Happy International Women’s Day, folks! To celebrate, we’re counting down Susan Sarandon’s greatest hits – ’cos why bloody not.
Adorable illustration by Cass Urquhart
BULL DURHAM (1988) During the late 1980s and early 1990s, America’s love affair with baseball spawned a whole bunch of fantastic films: Field of Dreams, Major League, A League of Their Own, The Sandlot. You can also put Bull Durham on the list – it’s maybe one of the best-ever films made about any sport. It’s funny, romantic, buoying and nice. One of the reasons it’s so great is because of Susan Sarandon, who plays Annie, a sometime English teacher who worships full-time at the Church of Baseball. Each season, Annie renews her devotion to the game by choosing a hotshot new ballplayer to be her boyfriend. As she explains: “Despite my rejection of most Judeo-Christian ethics, I am, within the framework of the baseball season, monogamous.” Sports can bring meaning to our lives in ways we never imagined, my friends. This is the one where Susan Sarandon… teaches us how to wiggle those hips and hit a home run.
THE ROCKY HORROR PICTURE SHOW (1975) It’s hard to know what Janet Weiss (our girl Susan Sarandon) sees in Brad Majors, her extremely boring and conventionally handsome fiancé. But, then again, at the very beginning of The Rocky Horror Picture Show, Brad and Janet are made for each other: they’re both as straight-laced, uptight and dull as they come. By the end of Rocky Horror, though, both Brad and Janet have transformed. In the space of a single night, Janet is seduced by Frank-N-Furter (the Sweet Transvestite from Transexual Transylvania); the seducer of Rocky (a Frankenstein-like creature, only more beautiful and muscly); turned to stone and re-animated in corsetry; and informed that Frank is actually an alien and his gothic castle is a spaceship. It’s quite the turnaround. (I’m really sorry if this doesn’t make sense, but Rocky Horror is famously nonsensical and this is the best I could do.) This is the one where Susan Sarandon… sings.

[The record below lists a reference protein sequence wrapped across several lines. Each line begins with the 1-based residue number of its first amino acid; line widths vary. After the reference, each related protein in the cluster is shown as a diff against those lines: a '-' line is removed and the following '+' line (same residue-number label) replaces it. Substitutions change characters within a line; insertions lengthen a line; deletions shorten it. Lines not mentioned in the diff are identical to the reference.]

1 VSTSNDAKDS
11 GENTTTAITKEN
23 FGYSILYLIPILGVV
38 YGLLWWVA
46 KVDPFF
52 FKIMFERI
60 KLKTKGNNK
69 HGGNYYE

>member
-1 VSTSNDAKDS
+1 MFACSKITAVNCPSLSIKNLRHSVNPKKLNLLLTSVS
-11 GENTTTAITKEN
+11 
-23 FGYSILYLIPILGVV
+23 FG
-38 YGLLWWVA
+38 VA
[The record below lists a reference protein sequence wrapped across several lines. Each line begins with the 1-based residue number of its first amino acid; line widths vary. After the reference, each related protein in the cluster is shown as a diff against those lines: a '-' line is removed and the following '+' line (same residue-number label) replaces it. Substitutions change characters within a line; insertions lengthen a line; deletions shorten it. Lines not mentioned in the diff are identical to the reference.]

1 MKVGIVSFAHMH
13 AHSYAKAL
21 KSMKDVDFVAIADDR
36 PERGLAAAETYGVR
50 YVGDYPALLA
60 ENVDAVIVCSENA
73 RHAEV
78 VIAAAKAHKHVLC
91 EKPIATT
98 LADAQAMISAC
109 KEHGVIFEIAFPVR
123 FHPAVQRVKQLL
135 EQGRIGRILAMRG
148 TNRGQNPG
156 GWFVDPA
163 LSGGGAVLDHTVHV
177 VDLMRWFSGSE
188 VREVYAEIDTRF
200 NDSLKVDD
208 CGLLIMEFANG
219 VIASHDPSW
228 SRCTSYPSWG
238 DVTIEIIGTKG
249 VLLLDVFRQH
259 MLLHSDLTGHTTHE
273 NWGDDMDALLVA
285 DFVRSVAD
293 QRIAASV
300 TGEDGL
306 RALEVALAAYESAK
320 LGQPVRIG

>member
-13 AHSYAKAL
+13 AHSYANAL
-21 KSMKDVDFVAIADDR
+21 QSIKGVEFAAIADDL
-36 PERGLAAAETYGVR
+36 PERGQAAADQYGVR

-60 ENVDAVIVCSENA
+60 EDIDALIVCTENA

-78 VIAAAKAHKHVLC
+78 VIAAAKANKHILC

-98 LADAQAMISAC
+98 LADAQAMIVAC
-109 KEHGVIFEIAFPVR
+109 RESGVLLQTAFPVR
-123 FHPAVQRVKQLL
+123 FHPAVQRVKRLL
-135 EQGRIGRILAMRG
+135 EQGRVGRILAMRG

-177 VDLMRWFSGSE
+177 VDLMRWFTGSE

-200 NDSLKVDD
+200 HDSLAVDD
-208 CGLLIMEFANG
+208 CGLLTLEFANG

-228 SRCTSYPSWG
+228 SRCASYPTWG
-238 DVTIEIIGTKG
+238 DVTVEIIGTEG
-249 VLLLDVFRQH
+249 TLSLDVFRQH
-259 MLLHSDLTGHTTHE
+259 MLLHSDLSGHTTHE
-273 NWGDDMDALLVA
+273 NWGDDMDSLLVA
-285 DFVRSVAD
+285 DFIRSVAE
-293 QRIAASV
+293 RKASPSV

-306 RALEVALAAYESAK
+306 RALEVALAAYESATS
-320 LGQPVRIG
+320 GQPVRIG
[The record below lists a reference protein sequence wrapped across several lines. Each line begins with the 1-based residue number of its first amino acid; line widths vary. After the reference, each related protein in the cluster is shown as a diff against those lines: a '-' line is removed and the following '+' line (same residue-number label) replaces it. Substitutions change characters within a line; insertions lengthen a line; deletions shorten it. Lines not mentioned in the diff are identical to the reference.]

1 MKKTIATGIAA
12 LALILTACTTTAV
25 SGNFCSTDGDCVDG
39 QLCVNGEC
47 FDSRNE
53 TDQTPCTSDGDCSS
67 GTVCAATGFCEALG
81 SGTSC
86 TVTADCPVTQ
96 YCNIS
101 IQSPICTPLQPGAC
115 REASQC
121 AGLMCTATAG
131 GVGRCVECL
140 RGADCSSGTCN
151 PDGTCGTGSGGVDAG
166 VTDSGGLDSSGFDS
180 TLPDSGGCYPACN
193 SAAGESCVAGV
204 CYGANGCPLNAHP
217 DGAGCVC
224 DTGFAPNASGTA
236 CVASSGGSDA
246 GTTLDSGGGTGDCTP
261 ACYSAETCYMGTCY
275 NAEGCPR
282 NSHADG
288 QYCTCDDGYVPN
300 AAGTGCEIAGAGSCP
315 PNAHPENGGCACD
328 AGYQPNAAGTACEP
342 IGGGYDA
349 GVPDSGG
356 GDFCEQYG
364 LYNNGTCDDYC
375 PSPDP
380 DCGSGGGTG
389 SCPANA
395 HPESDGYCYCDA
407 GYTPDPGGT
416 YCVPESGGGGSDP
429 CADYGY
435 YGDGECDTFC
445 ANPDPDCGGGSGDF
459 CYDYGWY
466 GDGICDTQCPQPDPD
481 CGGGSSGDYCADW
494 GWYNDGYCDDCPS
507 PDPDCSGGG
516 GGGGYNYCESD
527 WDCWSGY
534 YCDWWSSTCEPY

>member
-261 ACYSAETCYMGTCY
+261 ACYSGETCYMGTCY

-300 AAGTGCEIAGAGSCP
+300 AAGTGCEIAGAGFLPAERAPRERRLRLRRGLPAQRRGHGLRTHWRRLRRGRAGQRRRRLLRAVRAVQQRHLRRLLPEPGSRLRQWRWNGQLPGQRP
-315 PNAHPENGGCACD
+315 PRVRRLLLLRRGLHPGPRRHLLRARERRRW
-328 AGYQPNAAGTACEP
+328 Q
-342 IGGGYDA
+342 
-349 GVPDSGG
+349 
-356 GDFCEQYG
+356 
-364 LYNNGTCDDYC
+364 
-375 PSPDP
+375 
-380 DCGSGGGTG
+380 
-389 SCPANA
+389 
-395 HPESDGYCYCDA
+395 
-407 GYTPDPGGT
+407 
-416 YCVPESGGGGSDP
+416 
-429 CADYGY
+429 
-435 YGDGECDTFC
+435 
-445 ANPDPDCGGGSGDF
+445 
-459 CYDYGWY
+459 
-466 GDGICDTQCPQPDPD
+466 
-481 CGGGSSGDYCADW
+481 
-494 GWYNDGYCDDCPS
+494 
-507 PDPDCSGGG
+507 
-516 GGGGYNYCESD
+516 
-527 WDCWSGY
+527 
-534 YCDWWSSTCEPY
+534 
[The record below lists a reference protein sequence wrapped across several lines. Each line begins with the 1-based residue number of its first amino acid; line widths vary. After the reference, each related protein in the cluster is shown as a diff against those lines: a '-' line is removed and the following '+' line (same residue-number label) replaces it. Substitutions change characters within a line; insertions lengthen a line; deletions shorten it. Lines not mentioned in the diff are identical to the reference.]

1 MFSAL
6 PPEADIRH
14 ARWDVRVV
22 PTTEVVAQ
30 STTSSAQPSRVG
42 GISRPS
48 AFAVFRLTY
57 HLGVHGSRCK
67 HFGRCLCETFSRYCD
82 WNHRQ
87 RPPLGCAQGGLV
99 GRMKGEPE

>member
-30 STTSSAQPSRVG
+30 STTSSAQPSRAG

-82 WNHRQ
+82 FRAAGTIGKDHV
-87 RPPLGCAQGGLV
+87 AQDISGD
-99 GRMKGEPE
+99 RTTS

LITTLE WOMEN (1994) Of all the film versions of iconic American books, Gillian Armstrong’s Little Women might be one of the very, very best. The fact that Gillian Armstrong is also a fair dinkum Australian person makes this accomplishment even radder. As The New York Times put it: Little Women sets the gold standard for American girlhood. The March sisters – Jo (Winona Ryder), Meg (Trini Alvarado), Amy (Kirsten Dunst) and Beth (Claire Danes) – and their mum (Susan Sarandon) live in the splendid and snowy Concord, Massachusetts, during the American Civil War. Supplies are scarce, but the March girls are resourceful, and the film is at its loveliest when it just lets us spend time with the family and witness the great love and affection they share. This is the one where Susan Sarandon… plays the best mum, who you sort of wish was also your mum.
DEAD MAN WALKING (1995) Do you need cheering up? Don’t watch Dead Man Walking, then. It’s an agonising and emotionally devastating drama about capital punishment, and asks some pretty heavy questions, like, when does another person ‘deserve’ to die? And, are some human beings undeserving of compassion? In the film, Susan Sarandon plays Sister Helen Prejean, a nun from Louisiana who establishes a relationship with a condemned man, Matthew Poncelet (Sean Penn), who is accused of abducting and murdering two teenage sweethearts from their car in the woods. Matthew is unrepentant and insists he isn’t responsible for what happened – he was there, he says, but his partner Vitello committed the murders. The film follows Sister Helen and her interactions with Poncelet, as she tries to come to terms with the worst of human brutality while maintaining her faith in the possibility of a fragile personal goodness. So, all up, pretty light viewing. This is the one where Susan Sarandon… plays a nun.